The Office of Legal Counsel, however, is conspicuously not granted such authority. Rather, according to OLC’s authorizing regulation, its central charge is to render “opinions and legal advice to the various agencies of the government.” Indeed, the sole mention of “policies,” “rules,” “regulations,” or “procedures” in OLC’s authorizing regulation is telling. A seemingly peripheral paragraph in OLC’s mandate tasks the Office with “consulting with the Director of the Office of Government Ethics regarding the development of policies, rules, regulations, procedures and forms” necessary to implement the rather mundane provisions of “section 402 of the Ethics in Government Act of 1978.” That narrow statutory provision, however, has nothing to do with OLC’s core opinion-writing duties, let alone with establishing departmental policy concerning immunity from prosecution.**
In short, while departmental regulations repeatedly and expressly grant other offices within DOJ the power to promulgate “rules, regulations, procedures, and policies” on a wide range of issues—and thus to bind the Office of Special Counsel on those issues—OLC is simply not granted any such authority, except with respect to an unrelated administrative function not relevant here.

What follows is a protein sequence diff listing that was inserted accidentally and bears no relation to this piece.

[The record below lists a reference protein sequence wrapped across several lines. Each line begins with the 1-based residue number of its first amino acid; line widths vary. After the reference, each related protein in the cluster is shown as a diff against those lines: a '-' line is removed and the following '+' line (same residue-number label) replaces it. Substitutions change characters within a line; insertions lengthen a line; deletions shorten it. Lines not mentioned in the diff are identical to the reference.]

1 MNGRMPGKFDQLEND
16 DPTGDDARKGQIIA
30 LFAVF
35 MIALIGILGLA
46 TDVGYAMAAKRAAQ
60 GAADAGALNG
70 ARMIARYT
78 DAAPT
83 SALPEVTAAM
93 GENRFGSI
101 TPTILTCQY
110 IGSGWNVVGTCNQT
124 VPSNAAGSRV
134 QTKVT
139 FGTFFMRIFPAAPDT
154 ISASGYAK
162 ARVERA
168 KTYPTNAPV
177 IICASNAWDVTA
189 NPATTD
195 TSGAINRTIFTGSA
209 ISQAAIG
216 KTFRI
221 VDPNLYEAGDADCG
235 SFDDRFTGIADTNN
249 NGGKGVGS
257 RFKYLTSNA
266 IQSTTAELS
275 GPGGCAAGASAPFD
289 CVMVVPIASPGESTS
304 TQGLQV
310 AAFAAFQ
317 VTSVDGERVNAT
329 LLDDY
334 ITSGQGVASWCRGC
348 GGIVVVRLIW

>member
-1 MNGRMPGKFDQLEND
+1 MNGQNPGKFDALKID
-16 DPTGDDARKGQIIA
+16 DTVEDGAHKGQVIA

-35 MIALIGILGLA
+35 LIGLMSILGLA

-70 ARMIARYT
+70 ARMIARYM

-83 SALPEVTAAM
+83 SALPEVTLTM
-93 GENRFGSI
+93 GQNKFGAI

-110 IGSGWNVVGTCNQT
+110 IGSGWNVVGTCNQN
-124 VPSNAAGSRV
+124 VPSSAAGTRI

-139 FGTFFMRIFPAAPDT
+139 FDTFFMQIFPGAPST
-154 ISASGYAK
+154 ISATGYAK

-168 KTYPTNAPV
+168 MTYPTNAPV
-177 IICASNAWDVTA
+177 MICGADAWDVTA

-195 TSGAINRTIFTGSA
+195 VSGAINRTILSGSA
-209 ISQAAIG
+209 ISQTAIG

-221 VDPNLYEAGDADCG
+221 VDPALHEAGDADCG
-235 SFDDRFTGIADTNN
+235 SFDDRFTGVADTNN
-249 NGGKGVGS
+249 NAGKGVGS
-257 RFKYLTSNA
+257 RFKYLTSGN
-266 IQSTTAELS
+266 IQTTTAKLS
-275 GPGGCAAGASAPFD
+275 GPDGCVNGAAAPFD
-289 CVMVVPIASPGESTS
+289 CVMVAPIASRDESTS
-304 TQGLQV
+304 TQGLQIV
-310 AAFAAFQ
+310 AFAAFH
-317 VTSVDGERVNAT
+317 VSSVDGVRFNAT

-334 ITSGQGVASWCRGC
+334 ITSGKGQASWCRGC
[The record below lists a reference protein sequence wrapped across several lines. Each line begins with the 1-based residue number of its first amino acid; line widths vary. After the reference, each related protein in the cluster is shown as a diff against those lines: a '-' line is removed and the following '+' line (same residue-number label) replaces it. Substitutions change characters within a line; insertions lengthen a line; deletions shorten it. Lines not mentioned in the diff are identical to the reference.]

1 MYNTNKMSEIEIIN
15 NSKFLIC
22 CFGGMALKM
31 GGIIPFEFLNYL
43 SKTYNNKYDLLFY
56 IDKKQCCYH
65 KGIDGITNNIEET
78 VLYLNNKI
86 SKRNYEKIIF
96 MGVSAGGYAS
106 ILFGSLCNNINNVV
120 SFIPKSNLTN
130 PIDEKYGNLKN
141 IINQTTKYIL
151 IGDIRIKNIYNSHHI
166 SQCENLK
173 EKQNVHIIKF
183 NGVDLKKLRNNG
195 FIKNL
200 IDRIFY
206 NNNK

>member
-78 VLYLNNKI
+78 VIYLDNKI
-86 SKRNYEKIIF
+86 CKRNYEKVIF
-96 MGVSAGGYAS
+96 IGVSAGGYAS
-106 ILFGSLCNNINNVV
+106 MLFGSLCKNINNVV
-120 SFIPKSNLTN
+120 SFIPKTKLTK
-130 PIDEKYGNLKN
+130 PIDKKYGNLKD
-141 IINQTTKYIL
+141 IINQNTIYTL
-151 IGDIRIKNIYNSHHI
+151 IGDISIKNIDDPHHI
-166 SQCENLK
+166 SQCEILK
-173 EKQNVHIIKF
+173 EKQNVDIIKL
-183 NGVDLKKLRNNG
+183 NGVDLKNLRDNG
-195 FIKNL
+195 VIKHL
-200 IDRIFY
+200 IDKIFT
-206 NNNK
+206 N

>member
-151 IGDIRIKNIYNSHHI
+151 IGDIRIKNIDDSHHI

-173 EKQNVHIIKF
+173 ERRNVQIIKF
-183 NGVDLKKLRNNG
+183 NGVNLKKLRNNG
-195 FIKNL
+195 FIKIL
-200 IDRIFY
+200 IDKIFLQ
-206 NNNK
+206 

III. Historical Practice Supports Allowing the Special Counsel to Assess the Presidential-Immunity Issue for Himself
Perhaps in recognition of the points raised above, the only other special prosecutors who have ever investigated a sitting president for criminal misconduct both performed their own independent assessments of the presidential-immunity issue, without simply taking OLC’s opinions as binding authority. Neither of those special prosecutors was subject to the exact same regulatory authorization that establishes Mueller’s office. But they were subject to similar provisions defining the scope of their authority. Specifically, the regulation governing Watergate special prosecutor Leon Jaworski said that he was “subject to the administrative regulations and policies of the Department of Justice.” And the statute establishing Kenneth Starr’s Office of Independent Counsel similarly required him to “comply with the written or other established policies of the Department of Justice respecting enforcement of the criminal laws,” unless doing so “would be inconsistent with the purposes” of the statute.
And yet, notwithstanding these express commands, Jaworski and Starr both sought their own independent analyses of the presidential-immunity question, clearly indicating that they did not consider themselves bound by OLC’s prior conclusions. Indeed, the Starr memo twice acknowledged that the “Office of Independent Counsel is, in general, required to follow Department of Justice regulations governing other federal prosecutors,” an obligation that the memo did not treat as at all inconsistent with its ultimate conclusion, contra OLC, that the president can be indicted. And the Jaworski memo went so far as to expressly acknowledge OLC’s contrary view, before proceeding to reject it.